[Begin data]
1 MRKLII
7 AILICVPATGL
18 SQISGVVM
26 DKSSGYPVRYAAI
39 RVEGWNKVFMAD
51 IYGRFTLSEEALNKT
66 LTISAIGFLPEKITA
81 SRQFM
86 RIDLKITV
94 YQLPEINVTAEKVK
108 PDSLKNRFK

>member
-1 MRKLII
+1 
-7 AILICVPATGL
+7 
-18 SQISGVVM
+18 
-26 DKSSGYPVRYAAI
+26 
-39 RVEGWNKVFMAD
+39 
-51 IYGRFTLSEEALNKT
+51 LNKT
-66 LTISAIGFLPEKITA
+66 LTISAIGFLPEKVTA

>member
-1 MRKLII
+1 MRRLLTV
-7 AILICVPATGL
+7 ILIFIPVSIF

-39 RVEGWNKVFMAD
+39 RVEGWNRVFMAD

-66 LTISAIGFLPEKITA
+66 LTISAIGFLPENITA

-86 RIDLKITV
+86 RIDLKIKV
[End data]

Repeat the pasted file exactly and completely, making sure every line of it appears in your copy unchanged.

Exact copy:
1 MRKLII
7 AILICVPATGL
18 SQISGVVM
26 DKSSGYPVRYAAI
39 RVEGWNKVFMAD
51 IYGRFTLSEEALNKT
66 LTISAIGFLPEKITA
81 SRQFM
86 RIDLKITV
94 YQLPEINVTAEKVK
108 PDSLKNRFK

>member
-1 MRKLII
+1 
-7 AILICVPATGL
+7 
-18 SQISGVVM
+18 
-26 DKSSGYPVRYAAI
+26 
-39 RVEGWNKVFMAD
+39 
-51 IYGRFTLSEEALNKT
+51 LNKT
-66 LTISAIGFLPEKITA
+66 LTISAIGFLPEKVTA

>member
-1 MRKLII
+1 MRRLLTV
-7 AILICVPATGL
+7 ILIFIPVSIF

-39 RVEGWNKVFMAD
+39 RVEGWNRVFMAD

-66 LTISAIGFLPEKITA
+66 LTISAIGFLPENITA

-86 RIDLKITV
+86 RIDLKIKV